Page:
My wife Sandy works daily to keep a healthy balance between the
demands of her career and of being a wife and mother of two. Sandy
is the president and CEO of the New Orleans Tourism Marketing
Corporation. Since tourism is the number one industry in New
Orleans and involves 65,000 jobs, this position is tremendously
demanding. She must coordinate the activities of her corporation
with two others—the Convention and Visitors’ Bureau and the New
Orleans Hotel/Motel Association—as well as answer to both a high-
powered board of directors and to the city counsel of New Orleans
while she manages a budget of roughly $10 million.
Following the terrorist attacks of September 11, 2001—when
tourism had almost stopped due to fear of flying—Sandy came up
with a campaign called “New Orleans on a Song.” Anyone who drove
to the city and stayed two nights would receive a third night at their
hotel free. It took quite a bit of hard work, cooperation, and quick
planning, but the campaign was successful and tourism began to
pick up again. In a city that depends so much on tourism, this was
welcome news.
But no matter how hard the job gets, Sandy always manages to
spend a good deal of time with her family. The secrets of her success
are organization, always looking ahead to see what is going to be
happening with the family, and working closely with me and others
to meet the needs of our children and ensure that our home runs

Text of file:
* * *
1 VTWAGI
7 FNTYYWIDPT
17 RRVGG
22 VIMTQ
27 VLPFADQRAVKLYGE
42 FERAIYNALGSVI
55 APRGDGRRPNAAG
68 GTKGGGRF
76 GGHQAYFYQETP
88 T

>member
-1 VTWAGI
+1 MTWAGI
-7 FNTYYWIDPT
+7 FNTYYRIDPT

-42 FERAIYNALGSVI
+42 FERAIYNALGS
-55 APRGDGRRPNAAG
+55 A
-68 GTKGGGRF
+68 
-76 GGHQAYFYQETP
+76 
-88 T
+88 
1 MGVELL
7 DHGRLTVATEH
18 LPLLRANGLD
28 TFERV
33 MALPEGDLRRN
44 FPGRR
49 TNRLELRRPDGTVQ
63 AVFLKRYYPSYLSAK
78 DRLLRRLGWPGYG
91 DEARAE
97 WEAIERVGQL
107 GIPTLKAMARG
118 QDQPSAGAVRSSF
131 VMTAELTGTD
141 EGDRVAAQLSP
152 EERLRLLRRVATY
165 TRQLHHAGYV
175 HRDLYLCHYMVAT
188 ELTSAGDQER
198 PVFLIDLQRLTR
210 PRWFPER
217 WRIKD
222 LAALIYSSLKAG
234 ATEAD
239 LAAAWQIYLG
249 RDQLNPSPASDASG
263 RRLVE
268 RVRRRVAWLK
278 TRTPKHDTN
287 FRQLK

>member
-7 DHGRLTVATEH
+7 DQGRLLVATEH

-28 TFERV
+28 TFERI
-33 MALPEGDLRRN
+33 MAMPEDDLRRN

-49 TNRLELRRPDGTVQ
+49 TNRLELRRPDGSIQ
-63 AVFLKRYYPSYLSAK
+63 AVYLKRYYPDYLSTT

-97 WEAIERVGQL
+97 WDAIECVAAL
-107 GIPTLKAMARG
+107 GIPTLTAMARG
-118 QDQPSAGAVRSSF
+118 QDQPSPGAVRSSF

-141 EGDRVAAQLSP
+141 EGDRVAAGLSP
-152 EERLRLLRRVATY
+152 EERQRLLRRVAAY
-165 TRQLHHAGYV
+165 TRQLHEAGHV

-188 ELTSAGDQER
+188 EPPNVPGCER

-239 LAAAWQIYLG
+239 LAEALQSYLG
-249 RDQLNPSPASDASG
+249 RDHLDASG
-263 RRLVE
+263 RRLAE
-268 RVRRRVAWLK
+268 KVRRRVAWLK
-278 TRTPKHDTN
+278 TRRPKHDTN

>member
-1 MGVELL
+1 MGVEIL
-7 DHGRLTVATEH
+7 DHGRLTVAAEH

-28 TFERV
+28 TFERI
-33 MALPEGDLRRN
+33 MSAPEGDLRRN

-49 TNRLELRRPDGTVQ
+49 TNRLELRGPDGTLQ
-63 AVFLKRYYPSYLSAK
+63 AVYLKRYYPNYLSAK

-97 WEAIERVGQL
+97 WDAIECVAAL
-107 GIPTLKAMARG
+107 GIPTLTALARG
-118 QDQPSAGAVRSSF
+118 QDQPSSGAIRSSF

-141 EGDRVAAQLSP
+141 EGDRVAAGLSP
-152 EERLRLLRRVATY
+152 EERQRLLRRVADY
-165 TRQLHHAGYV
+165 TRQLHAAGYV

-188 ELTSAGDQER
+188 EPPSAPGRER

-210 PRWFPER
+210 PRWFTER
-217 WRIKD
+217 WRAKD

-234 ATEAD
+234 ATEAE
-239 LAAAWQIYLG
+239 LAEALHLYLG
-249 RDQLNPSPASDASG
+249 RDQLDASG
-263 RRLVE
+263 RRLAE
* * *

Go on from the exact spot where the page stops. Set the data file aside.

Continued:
smoothly. On Sunday nights, Sandy creates a calendar for the week
describing all the kids’ school and sports activities, when they will
occur and where. One copy goes to me and one goes on the kitchen
bulletin board. In this way, everyone knows what is coming up and
how to plan ahead.
Sandy and I have always known how important it is for the two of
us to work together to keep our home life balanced and our kids’—
and our own—needs met. We share grocery shopping and cooking
the meals. Both of us try, whenever possible, to be present at impor-
tant functions at the school, but if one of us is not available, we make
sure that the other is.
If you can focus, communicate, and plan ahead, you can achieve
balance between maximum performance in a successful career and
loving performance in your home life.
Secret 6: Learn to Anticipate Life’s Next Moves
Another aspect of maximum performance is being able to anticipate
your opponent’s next moves. If you do then you need only take the
actions most needed, and you will not waste precious energy rushing
around trying this, that, and the other thing until you get it right.
Great athletes know how to enhance their performance through
anticipating the competition. Retired Miami Dolphin Dan Marino
could always come up to the line of scrimmage and have a very accu-
rate idea of where his opponents were going to move. Wayne Gret-
sky, one of the greatest hockey players of all time, could always see
the puck coming two moves away. He knew so much about his game
and the people he played against that he could almost always guess
what the opposition—and his fellow teammates—were going to do
next. Tiger Woods has the same gift.
In life, we need not only to be aware of what’s going on in the
here and now but also to be able to look down the road and see
what’s approaching. Some blows are inevitable, and the best we can
do is to see them coming and try to limit the damage. Others we can
prepare for so that we don’t have to sustain damage.
General George S. Patton once wrote: “I have studied the enemy
all my life. I have read the memoirs of his generals and his leaders. I
have even read his philosophers and listened to his music. I have stud-
ied in great detail the account of every damned one of his battles. I
know exactly how he will react under any given set of circumstances.”